Kieran Somers

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Movie Retrospective: Bicycle Thieves


The setting and circumstances of poverty and want in post-war Italy is established at a very early point in Vittorio De Sica’s masterly 1948 film Bicycle Thieves.  A group of able-bodied men are shown vying for much-needed employment.  Antonio Ricci (Lamberto Maggiorani) is among them and he is chosen to hang posters on the proviso that he provide his own bike for transport.  It’s the first of several moments in the film in which De Sica offers his central characters and us, the audience, a fleeting glimmer of hope followed by a rush of unmistakable despair.  Antonio has pawned his bicycle – no doubt to put food on the table – and unless he can retrieve it, the job will go to someone else.  ‘I’ve been cursed since the day I was born,’ he complains to his disheveled wife Maria (Lianella Carell).  Proving herself to be more resourceful and quick-thinking than he is, Maria strips the best sheets off their bed and sells them.  De Sica points to the general malaise of poverty which is prevalent in that memorable scene in which we see the sheets being added to countless others at the shop.  The improvisation works as Antonio is able to buy back his precious bike with the money received.  On the way home, Maria insists on visiting Santona – a fortune teller who had predicted to her that Antonio would get a job.  The place accorded to such alleged seers is more than hinted at by De Sica and is counterpointed with the near-reverence which the bicycle is accorded by Antonio and his son Bruno (Enzo Staiola).  Hanging in a room where the family’s young baby rests, and a poster of Il Giro D’Italia is visible on the wall, we are in little doubt as to the importance of the two-wheeler.  This is a source of hope; this, potentially, is salvation for the hard-pressed family.



I spoke of alternating passages of hope and despair throughout the 93-minute film, and the latter most definitely occurs when, on the first day on the job, the bicycle is stolen from Antonio.  The authorities are of little help to him.  ‘Look for it yourself,’ he is curtly advised at the police station.  Hope raises its head once again as a friend of Antonio’s, Baiocco, suggests that they trawl the market the next morning where such stolen items are often sold on.  But expectations are dashed once again as the near-impossible task of finding the exact model (referred to as a Fides) becomes apparent in a vast sea of bicycle frames, tyres and various parts.  Father and son get soaked in an ensuing downpour (‘It’s hopeless.  Every Sunday it rains’), but again there is a flicker of possibility as Antonio spots a figure he believes to be the thief carrying out a transaction with an elderly man.  The grey-haired individual protests his innocence when questioned by Antonio at a Sunday Service – ‘Leave me alone.  I’m nothing but an old man’ – but it’s absolutely clear to us and to Antonio that he is lying in an effort to save his own skin.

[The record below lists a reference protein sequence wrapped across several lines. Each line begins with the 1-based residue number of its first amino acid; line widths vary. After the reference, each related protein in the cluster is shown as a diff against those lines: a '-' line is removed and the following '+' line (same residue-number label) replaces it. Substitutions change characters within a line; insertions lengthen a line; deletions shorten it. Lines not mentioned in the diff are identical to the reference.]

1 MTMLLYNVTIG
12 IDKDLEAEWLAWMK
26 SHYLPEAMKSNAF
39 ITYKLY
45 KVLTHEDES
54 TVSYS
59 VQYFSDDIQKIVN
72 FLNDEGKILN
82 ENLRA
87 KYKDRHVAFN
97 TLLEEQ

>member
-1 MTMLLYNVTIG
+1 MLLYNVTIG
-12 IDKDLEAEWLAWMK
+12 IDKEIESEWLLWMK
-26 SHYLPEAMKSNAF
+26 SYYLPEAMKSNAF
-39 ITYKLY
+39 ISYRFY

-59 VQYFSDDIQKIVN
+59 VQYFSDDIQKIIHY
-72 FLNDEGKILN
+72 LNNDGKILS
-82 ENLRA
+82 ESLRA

The growing sense of desperation is manifest in the scene in which Antonio strikes Bruno for allowing the old man to get away.  He subsequently attempts to make amends to the teary-eyed boy by taking him to a fancy restaurant (by their standards of course) for pizza.  ‘Let’s forget everything,’ he implores of his son as they order mozarella on bread (the restaurant is not a pizzeria as he’d supposed).  ‘We’ll eat and be happy for now,’ he declares, but such daydreaming has no real place in this cruel world and, before long, Antonio has become reflective thanks, in part, to the wine he is imbibing.  ‘To think, if I had my bicycle, how much I’d earn.  We could live again,’ he considers as he punishes himself with thoughts of the money which would be at the family’s disposal.